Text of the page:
The elemental tetratheon is a pantheon for a larger, older culture that has discovered more concerns than the goblins. However, it is based on a small number of major gods, each with three aspects, and a slew of lesser gods that have narrower responsibilities.
Creating the Elemental Tetratheon
The polyhedral pantheon process can be summarized quite simply.
- Choose a polyhedron.
- Assign a domain to each point and face.
- Group domains for each god.
- Determine the ‘chosen weapon’ of each god.
This provides all the information needed to use the gods in play. There is no setting-specific information here, but it is enough for a cleric to choose her god and domains.
Step 1: Choose a Polyhedron
This time, I chose my second-favorite polyhedron, the dodecahedron, the d12.
This gives me thirty-two sites (twenty points and twelve faces) to assign domains to and to represent deities.
Step 2: Assign Domains to Each Point and Face
The diagram to the right presents the points (circled letters) and faces (numbered areas) of the polyhedron I am using.
I am deliberately placing the domains, choosing which domain will be assigned to each site. I have pretty specific ideas for some of the deities and this method gives me the most control.
In this pantheon I want to have the four elements as major powers. Each elemental domain will be assigned to a point such that no two faces share an elemental domain. I will do the same with the alignment domains, assigning each to a point such that no two faces share an alignment domain and such that each alignment domain is shared by three faces with different elemental domains.
The domains assigned to each face are:
The domains assigned to each point are:
The only core domain skipped is the Charm domain. I can live without it.
Step 3: Group Domains for Each Deity
Alignment is initially determined primarily by domain assignment. Each deity’s primary domain is in bold text, domain-based alignments are (in parentheses).
- (NG) Sun, Fire, Glory, Artifice, Good, Luck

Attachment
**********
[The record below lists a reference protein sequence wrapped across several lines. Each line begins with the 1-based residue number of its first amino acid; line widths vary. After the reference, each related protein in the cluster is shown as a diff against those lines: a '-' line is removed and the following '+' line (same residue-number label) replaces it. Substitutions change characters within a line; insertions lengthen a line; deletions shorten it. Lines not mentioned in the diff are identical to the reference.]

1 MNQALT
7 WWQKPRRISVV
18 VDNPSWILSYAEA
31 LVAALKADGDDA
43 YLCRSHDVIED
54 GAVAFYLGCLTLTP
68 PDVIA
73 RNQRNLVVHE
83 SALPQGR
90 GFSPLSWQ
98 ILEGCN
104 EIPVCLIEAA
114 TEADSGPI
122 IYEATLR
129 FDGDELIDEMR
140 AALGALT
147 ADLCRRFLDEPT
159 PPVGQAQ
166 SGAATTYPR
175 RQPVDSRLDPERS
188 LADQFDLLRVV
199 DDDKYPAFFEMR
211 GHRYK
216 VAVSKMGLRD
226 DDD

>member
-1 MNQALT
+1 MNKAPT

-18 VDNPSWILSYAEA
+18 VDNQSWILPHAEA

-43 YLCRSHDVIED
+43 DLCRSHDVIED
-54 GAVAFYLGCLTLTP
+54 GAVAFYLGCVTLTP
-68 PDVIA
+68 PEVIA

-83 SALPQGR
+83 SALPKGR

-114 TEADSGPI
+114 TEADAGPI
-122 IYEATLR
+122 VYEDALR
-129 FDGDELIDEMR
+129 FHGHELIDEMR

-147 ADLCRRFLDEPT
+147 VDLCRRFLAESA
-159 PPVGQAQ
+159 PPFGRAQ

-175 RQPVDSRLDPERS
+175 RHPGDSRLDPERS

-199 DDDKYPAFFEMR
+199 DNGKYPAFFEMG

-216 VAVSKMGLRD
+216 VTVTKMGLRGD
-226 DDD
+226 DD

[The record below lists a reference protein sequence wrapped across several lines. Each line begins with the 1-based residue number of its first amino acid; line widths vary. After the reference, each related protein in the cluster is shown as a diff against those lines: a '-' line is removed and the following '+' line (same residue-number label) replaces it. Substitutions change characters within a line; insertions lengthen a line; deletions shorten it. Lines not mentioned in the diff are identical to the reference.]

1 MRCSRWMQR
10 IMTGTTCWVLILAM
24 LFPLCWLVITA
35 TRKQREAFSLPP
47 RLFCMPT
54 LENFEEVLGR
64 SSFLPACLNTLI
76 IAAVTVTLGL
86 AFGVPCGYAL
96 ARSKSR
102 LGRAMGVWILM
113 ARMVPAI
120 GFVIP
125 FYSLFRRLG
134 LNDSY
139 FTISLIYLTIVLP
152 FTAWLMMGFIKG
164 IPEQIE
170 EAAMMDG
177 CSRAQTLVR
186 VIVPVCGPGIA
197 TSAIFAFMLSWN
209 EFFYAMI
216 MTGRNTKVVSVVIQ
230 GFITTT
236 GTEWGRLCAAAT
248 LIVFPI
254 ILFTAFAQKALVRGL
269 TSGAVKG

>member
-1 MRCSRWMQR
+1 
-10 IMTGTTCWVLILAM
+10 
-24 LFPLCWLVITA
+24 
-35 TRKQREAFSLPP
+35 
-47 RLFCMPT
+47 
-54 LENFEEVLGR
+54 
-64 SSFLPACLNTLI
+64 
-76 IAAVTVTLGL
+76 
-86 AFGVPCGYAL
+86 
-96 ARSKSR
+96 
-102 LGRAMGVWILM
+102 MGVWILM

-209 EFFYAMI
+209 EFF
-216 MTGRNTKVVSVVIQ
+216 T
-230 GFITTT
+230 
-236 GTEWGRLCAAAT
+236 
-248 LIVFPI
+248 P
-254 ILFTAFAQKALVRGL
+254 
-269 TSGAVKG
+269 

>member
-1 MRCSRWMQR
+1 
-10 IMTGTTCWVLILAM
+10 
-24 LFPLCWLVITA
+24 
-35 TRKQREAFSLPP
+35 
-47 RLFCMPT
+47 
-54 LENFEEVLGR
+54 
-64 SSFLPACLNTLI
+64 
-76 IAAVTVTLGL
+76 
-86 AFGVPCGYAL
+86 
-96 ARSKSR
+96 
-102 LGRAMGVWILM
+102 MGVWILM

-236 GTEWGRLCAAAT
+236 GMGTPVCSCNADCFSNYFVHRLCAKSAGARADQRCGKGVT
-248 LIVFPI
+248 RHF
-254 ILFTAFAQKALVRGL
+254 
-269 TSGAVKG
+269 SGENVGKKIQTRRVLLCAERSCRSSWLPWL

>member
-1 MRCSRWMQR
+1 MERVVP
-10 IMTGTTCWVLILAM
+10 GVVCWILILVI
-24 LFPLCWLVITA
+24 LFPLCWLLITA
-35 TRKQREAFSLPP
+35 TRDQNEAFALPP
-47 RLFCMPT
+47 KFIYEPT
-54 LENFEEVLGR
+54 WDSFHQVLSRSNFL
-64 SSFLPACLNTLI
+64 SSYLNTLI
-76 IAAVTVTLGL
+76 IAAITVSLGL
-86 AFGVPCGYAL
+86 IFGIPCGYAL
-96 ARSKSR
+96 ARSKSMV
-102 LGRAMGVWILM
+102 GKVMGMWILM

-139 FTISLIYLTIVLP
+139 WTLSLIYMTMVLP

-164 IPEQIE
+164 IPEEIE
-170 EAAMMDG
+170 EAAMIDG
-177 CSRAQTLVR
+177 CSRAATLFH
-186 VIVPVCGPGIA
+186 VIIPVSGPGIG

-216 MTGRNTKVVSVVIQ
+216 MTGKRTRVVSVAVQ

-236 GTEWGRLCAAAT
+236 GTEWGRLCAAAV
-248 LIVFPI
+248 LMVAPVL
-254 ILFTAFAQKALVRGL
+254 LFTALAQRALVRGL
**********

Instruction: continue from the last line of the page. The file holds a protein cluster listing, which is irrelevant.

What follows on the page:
- (LN) Knowledge, Fire, Law, Artifice, Healing, Rune
- (CN) Nobility, Fire, Chaos, Magic, Healing, Luck
- (NG) Animal, Artifice, Community, Earth, Rune, Good
- (CN) Trickery, Glory, Weather, Chaos, Water, Luck
- (NG) Protection, Glory, War, Community, Water, Good
- (LN) Death, Air, Law, Magic, Healing, Repose
- (LN) Plant, Strength, Law, Earth, Rune, Repose
- (CN) Liberation, Air, Weather, Chaos, Magic, Travel
- (NE) Destruction, Strength, War, Community, Earth, Evil
- (NE) Darkness, Weather, War, Travel, Water, Evil
- (NE) Madness, Strength, Air, Travel, Repose, Evil
And the point deities:
- (TN) Fire, Sun, Knowledge, Nobility
- (TN) Strength, Plant, Destruction, Madness
- (TN) Glory, Sun, Trickery, Protection
- (TN) Air, Death, Liberation, Madness
- (LN) Law, Knowledge, Death, Plant
- (TN) Weather, Trickery, Liberation, Darkness
- (TN) Artifice, Sun, Knowledge, Animal
- (TN) War, Protection, Destruction, Darkness
- (CN) Chaos, Nobility, Trickery, Liberation
- (TN) Community, Animal, Protection, Destruction
- (TN) Magic, Nobility, Death, Liberation
- (TN) Earth, Animal, Plant, Destruction
- (TN) Healing, Knowledge, Nobility, Death
- (TN) Travel, Liberation, Darkness, Madness
- (TN) Rune, Knowledge, Animal, Plant
- (TN) Water, Trickery, Protection, Darkness
- (NG) Good, Sun, Animal, Protection
- (TN) Repose, Death, Plant, Madness
- (TN) Luck, Sun, Nobility, Trickery
- (NE) Evil, Destruction, Darkness, Madness
This gives me four deities of each element, and four deities of each partly-neutral alignment. This leaves me with sixteen deities with no element, and sixteen deities with no alignment. All twelve face deities have both element and alignment, and each deity with an elemental domain as primary domain is True Neutral. I may want to revisit this later, using the neighboring points and faces to adjust the domains. For now I won’t, though; this pantheon has a nice primal feel to it, where things are still pretty raw and without subtle shades of meaning.
Step 4: Determine the ‘Chosen Weapon’ of Each Deity
I am moving into the world building process next and I don’t need to know chosen weapons yet. I will skip this step for now and wait until I have a better feel for the deities and weapons that will suit their personalities rather than their domains.
Because I had a clear idea where I wanted to go with many of my initial domains, and was happy to accept some unexpected results (Healing and Death in the same deity? Okay, I can do that) this step again took about an hour. The Excel worksheet I created saves me a lot of time.
I really like how this is coming, even this early. I might assign alignments to more deities using neighboring faces and points (but not assigning the alignment domains), but I have not yet decided.
Or I might go an alternate route. This structure lends itself to such possibilities as “lawful fire” and “chaotic water” as a replacement alignment system, and I might want to explore that.
In fact, in my next post I do some analysis of the domain groupings and alignments to see just what that looks like.
Pingback: Elemental Tetratheon, First Analysis | Keith Davies — In My Campaign - Keith's thoughts on RPG design and play.
Pingback: Halfling Pantheon, the Crunchy Bits | Keith Davies — In My Campaign - Keith's thoughts on RPG design and play.
Pingback: Earth Deities of the Tetratheon | Keith Davies — In My Campaign - Keith's thoughts on RPG design and play.
Pingback: Quick Update on Polyhedral Pantheons | Keith Davies — In My Campaign - Keith's thoughts on RPG design and play.
Pingback: Planar-Pantheon Analysis: Elemental Tetratheon | In My Campaign - Thoughts on RPG design and play